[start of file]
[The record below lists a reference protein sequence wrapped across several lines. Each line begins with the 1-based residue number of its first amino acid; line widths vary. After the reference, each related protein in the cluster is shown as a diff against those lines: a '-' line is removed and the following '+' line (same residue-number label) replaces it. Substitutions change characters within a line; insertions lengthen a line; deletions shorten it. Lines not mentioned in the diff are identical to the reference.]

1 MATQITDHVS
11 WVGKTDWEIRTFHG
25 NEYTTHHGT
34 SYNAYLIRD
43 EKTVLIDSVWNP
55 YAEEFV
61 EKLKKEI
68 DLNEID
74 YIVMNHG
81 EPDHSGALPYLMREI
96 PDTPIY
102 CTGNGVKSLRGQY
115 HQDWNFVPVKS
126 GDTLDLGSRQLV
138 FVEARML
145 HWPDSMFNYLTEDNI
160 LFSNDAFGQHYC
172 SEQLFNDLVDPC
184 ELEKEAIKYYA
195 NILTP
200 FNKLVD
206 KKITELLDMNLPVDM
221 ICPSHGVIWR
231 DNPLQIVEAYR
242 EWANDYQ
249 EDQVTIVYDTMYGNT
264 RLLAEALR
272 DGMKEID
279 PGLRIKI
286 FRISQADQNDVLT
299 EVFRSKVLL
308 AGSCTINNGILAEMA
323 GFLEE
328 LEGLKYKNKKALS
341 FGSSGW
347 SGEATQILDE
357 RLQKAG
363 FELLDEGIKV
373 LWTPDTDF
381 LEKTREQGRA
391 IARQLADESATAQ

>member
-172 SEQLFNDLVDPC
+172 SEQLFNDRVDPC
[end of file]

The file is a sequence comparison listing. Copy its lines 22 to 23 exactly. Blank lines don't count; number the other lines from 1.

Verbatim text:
200 FNKLVD
206 KKITELLDMNLPVDM